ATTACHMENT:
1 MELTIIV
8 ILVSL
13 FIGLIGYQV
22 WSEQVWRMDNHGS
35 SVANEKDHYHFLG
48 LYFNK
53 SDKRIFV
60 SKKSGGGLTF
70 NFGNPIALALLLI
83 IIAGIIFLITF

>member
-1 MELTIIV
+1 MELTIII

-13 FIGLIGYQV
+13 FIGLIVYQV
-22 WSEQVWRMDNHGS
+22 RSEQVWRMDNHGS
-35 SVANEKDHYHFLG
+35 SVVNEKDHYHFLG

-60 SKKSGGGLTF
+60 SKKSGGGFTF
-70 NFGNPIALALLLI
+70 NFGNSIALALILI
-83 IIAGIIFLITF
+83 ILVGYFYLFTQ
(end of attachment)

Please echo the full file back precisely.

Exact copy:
1 MELTIIV
8 ILVSL
13 FIGLIGYQV
22 WSEQVWRMDNHGS
35 SVANEKDHYHFLG
48 LYFNK
53 SDKRIFV
60 SKKSGGGLTF
70 NFGNPIALALLLI
83 IIAGIIFLITF

>member
-1 MELTIIV
+1 MELTIII

-13 FIGLIGYQV
+13 FIGLIVYQV
-22 WSEQVWRMDNHGS
+22 RSEQVWRMDNHGS
-35 SVANEKDHYHFLG
+35 SVVNEKDHYHFLG

-60 SKKSGGGLTF
+60 SKKSGGGFTF
-70 NFGNPIALALLLI
+70 NFGNSIALALILI
-83 IIAGIIFLITF
+83 ILVGYFYLFTQ